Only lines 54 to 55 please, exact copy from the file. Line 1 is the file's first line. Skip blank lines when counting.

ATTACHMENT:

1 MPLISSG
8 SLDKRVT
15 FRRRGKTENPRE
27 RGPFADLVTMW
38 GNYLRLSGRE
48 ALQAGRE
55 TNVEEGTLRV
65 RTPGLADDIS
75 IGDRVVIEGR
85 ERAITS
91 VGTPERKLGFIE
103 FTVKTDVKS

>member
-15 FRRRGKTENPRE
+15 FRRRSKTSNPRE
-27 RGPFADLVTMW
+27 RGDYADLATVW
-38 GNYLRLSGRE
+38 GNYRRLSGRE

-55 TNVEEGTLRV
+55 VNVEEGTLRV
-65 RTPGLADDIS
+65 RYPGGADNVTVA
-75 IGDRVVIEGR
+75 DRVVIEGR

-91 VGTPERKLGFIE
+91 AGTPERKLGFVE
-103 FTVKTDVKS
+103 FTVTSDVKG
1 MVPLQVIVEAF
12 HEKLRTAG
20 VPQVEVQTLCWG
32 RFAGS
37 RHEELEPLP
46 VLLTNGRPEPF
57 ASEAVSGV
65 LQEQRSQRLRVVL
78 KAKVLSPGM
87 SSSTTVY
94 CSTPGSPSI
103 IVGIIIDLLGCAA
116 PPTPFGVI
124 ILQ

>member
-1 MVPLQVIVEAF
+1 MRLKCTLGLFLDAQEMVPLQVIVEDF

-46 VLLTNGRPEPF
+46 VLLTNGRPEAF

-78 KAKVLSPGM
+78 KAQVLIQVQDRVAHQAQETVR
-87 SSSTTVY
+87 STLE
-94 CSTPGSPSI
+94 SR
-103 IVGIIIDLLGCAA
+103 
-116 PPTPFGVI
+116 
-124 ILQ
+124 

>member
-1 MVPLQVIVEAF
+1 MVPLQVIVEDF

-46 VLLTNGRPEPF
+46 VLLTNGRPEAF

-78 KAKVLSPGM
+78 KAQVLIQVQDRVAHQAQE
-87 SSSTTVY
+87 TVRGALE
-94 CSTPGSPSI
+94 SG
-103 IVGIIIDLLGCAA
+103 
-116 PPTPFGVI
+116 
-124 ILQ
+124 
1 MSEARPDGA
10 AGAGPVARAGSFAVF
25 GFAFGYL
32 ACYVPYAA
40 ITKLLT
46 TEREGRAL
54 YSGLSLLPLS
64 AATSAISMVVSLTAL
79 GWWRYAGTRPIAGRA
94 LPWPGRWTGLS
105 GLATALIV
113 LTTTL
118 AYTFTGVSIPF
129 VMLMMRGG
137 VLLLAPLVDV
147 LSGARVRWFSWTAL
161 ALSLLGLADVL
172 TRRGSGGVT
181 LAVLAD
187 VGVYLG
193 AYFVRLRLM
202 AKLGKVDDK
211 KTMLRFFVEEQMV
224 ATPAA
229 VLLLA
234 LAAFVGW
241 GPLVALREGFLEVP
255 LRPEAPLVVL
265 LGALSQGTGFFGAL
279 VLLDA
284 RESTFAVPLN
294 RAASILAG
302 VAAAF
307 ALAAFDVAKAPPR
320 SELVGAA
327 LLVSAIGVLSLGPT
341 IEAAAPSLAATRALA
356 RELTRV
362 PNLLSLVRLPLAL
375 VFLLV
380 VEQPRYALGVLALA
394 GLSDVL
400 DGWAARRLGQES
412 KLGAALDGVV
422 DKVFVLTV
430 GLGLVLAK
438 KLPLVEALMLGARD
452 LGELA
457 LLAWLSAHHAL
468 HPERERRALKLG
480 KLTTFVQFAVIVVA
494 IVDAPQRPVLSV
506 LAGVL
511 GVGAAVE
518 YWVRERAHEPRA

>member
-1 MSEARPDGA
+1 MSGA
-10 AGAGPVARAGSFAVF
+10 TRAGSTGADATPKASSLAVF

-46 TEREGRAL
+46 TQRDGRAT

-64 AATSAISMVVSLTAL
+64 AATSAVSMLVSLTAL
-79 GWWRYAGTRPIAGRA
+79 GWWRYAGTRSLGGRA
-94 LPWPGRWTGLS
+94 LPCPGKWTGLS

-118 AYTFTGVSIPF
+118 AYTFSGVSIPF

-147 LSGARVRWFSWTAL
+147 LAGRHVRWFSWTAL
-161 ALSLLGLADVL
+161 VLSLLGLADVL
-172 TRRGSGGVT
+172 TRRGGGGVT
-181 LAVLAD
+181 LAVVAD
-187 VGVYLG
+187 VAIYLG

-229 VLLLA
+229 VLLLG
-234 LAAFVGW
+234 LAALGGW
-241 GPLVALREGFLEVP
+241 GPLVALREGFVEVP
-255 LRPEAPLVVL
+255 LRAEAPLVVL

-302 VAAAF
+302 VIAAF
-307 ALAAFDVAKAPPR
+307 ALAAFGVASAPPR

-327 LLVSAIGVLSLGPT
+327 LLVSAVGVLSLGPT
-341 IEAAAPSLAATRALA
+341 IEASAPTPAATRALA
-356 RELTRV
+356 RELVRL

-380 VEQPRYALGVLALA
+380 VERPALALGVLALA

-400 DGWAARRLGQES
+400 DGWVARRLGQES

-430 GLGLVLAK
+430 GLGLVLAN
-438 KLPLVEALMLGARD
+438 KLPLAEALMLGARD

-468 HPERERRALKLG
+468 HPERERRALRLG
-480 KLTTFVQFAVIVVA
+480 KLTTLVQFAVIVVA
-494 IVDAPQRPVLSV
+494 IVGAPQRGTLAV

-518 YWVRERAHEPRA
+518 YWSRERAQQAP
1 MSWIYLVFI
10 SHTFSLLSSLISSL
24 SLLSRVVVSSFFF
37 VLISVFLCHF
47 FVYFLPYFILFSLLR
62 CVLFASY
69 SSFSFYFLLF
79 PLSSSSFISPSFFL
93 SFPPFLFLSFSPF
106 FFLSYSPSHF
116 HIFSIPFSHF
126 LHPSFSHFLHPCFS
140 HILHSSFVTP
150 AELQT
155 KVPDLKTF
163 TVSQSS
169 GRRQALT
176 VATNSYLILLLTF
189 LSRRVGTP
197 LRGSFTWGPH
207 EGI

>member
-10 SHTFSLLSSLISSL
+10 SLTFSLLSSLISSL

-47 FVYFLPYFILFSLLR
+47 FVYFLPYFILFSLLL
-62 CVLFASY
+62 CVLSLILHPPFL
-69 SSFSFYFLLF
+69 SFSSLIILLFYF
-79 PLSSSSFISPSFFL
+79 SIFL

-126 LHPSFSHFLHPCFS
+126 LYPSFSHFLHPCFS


+94 SR
-103 IVGIIIDLLGCAA